Grasping the Nettle

Grasping the Nettle

Mini Teaser: As strange as it may seem, now is the best time to push for peace in the Middle East.

by Author(s): John C. Hulsman

One can only look on at the ruination of the Bush Administration's Middle East policy with a sort of sick bemusement. In the past year the newly won gains of the Cedar Revolution in Lebanon have literally gone up in smoke. Israel has failed to destroy Hizballah in a short, nasty summer war; instead the rejectionist organization is the toast of the Arab world. Iran successfully flouts international will, moving ever closer to developing a nuclear weapons program. The Taliban is making a comeback in Afghanistan, and Osama bin Laden and Ayman al-Zawahiri are still at large on the frontier with Pakistan. And Iraq is . . . well, Iraq. The international standing of the United States is at its lowest ebb in memory, while radical Islamists have been the beneficiaries of colossal American blunders in the region. Everything looks very black indeed.

Existing U.S. and Israeli strategies are rooted in denying the centrality of the Israeli-Palestinian dispute to the problems that plague the Middle East. This approach has failed. The way forward is to concentrate on solving the ongoing, seemingly never-ending Israeli-Palestinian conflict, which, because the many problems of the region are so interlinked, can create, in turn, momentum for dealing with the other regional disputes that feed it.

As is too often the case, the Washington establishment is confusing caution with wisdom, urging the United States to be tentative, just when circumstances demand that it should be bold about the peace process. An August 29, 2006 editorial in the Washington Post is emblematic of this fallacy. While acknowledging that both Hizballah and Hamas are "chastened" following this summer's conflict (as is Israel): The article urges that no big steps be undertaken. The silver lining of the ghastliness of the present situation, on the contrary, is precisely that sensible people, whatever their views of the conflict, are beginning to reassess some of the intellectual shibboleths that have helped produce the diplomatic futility of the past decade.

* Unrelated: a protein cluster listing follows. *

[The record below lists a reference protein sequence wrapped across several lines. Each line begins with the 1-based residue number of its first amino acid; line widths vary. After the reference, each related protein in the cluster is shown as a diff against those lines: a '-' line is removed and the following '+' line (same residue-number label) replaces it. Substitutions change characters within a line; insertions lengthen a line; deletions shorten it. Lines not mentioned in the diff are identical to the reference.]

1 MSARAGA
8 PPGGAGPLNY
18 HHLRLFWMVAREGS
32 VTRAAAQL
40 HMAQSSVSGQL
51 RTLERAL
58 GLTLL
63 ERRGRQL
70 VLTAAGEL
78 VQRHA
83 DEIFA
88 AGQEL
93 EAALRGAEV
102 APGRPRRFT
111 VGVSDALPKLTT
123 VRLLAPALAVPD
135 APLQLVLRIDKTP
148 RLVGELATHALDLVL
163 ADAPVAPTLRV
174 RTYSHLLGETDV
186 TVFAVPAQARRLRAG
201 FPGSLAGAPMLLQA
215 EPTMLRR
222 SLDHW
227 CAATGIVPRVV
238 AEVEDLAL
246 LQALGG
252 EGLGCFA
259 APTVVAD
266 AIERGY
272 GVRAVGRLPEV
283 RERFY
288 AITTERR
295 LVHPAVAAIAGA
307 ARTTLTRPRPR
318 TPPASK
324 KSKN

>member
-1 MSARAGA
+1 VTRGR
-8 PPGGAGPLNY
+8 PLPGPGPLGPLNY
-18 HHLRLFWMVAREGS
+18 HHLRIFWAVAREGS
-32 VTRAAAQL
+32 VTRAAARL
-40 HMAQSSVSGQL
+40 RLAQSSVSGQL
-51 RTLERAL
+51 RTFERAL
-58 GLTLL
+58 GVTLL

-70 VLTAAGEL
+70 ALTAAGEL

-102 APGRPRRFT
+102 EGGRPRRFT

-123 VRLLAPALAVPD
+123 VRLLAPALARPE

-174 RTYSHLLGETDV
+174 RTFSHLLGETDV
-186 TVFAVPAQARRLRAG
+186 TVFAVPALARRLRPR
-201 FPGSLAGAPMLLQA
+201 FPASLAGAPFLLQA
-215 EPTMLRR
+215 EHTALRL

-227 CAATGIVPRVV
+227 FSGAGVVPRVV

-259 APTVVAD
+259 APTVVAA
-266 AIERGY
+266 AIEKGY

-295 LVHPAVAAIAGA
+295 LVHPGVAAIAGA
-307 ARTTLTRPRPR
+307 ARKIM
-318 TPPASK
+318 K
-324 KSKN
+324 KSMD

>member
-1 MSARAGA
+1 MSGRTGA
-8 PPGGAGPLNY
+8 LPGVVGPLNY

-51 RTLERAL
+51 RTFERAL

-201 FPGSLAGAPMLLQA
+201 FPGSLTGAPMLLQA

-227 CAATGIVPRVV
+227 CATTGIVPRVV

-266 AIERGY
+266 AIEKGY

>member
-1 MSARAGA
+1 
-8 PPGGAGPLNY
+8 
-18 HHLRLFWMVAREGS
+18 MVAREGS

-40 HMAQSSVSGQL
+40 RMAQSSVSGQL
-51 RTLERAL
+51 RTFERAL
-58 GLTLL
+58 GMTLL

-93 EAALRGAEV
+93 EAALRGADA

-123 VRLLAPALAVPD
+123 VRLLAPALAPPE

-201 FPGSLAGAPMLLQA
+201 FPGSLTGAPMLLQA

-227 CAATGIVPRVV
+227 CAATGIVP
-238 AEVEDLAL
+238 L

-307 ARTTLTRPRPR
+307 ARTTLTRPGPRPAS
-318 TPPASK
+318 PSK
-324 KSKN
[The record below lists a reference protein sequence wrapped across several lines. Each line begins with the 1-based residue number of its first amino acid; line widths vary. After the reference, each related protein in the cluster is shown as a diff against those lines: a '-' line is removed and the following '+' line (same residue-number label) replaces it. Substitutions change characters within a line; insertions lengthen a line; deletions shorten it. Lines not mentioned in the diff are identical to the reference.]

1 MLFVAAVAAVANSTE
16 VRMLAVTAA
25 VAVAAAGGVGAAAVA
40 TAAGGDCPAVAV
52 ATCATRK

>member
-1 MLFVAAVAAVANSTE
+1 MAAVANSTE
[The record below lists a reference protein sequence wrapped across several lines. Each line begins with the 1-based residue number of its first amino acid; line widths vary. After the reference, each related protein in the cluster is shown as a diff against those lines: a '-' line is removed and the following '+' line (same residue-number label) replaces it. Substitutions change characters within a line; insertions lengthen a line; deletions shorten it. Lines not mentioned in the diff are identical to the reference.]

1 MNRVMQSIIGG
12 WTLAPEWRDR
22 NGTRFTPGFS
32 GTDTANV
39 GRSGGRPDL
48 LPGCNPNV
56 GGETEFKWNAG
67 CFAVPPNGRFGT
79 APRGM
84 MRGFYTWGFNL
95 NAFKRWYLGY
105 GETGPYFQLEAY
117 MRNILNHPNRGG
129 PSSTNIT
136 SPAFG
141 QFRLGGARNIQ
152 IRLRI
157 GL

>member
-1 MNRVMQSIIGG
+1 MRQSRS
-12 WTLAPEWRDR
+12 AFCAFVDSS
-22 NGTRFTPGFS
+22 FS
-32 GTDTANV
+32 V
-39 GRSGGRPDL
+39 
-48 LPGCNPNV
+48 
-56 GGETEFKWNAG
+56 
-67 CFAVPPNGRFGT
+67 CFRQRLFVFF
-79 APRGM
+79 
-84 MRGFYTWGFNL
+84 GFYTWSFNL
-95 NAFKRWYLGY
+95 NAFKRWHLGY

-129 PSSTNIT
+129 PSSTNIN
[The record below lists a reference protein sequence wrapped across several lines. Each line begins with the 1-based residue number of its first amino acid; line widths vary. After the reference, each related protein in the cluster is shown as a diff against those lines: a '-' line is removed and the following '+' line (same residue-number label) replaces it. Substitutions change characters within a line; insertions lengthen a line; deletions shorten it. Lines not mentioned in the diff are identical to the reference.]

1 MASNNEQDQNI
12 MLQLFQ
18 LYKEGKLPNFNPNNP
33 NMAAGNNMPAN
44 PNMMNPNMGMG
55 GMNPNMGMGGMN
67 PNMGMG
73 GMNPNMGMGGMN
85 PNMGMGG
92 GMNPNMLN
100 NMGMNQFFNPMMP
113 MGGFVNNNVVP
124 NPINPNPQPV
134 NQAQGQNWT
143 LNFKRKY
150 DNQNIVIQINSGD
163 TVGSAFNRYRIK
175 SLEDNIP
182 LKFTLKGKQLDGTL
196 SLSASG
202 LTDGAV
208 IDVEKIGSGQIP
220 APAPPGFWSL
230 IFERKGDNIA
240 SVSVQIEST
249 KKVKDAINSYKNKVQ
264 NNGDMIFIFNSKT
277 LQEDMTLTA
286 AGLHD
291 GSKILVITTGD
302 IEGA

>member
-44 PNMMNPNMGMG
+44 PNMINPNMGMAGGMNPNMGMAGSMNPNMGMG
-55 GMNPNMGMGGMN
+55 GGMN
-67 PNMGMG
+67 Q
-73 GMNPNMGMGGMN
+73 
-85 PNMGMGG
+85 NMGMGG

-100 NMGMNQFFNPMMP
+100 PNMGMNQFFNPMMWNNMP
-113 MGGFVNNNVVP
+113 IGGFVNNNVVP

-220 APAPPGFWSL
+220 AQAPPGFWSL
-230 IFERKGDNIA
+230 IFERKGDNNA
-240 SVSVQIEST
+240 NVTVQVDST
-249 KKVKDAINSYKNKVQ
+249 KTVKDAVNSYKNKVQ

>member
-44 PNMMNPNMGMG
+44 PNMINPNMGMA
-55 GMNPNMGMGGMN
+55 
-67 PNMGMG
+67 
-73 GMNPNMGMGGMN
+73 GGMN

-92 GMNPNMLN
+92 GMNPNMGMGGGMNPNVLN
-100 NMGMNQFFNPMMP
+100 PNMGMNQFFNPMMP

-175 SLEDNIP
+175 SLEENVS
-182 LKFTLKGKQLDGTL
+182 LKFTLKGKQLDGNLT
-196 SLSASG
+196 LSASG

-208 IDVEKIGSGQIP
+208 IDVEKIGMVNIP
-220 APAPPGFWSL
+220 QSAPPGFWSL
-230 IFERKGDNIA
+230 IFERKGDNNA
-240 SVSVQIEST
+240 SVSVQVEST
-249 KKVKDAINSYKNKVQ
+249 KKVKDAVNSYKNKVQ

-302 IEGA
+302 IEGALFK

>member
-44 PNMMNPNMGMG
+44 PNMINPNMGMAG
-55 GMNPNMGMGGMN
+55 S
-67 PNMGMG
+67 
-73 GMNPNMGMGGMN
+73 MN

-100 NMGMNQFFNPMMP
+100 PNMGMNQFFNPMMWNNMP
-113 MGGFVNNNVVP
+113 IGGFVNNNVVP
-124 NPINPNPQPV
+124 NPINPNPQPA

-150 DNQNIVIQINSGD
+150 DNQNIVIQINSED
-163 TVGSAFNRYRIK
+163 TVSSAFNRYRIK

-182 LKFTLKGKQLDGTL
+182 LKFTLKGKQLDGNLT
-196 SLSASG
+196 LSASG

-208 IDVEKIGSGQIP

The first lesson of recent events must be that unilateral moves of any kind rarely work in a region where a whole host of actors have a genuine stake in the outcome-and the power to influence developments for good or ill. It is entirely understandable-in terms of Israeli domestic sentiment-that Prime Minister Ehud Olmert and his Kadima Party campaigned on a platform of setting unilateral boundaries in the West Bank and Gaza. After decades of negotiating with the duplicitous, mercurial, corrupt, maddening Yasir Arafat, it is hard to blame Israelis for yearning for a peace without negotiation.

Yet a unilateral settlement, without making the fractious Palestinians stakeholders in the outcome, is no settlement at all, since it would only lead to constant irredentist claims being advanced by different branches of the Palestinian community. At the same time, an arrangement that left the Palestinians in charge of disconnected Bantustans would never be accepted by the Palestinian people, the rest of the Arab world or the international community in general. The very peace and stability that Israelis hoped would emerge from disengagement from most of the West Bank and Gaza would continue to be denied to them.

Nor should the U.S. administration have ever endorsed this approach. Quite apart from its dreadful effects on America's own vital interests in the War on Terror-since Al-Qaeda and its allies have most effectively exploited the Israeli-Palestinian issue-this strategy was always bound to leave Israel in a permanently precarious strategic position. "Supporting" Israel in this way does not represent true friendship for the Jewish state: Friends don't encourage friends to drive drunk.

There is growing recognition within the American Jewish community (to say nothing of sentiment in Israel itself) that President Bush's encouragement of a hard-line Israeli strategy is not in the interests of Israel. An editorial in the leading American Jewish liberal newspaper Forward noted in August 2006 that while "Bush has been convinced by self-appointed spokesmen for Israel and the Jewish community that endless war is in Israel's interest", he needed instead "to hear in no uncertain terms that Israel is ready for dialogue, that the alternative-endless jihad-is unthinkable." Forward argued that Israel should begin immediate negotiations with all its neighbors, including Syria, and aim at a comprehensive regional peace settlement. Similar views have been put forward by leading Israeli moderates, like the former foreign minister Shlomo Ben Ami, and by numerous commentators in leading Israeli newspapers, including Ha‘aretz and Yedioth Ahronoth.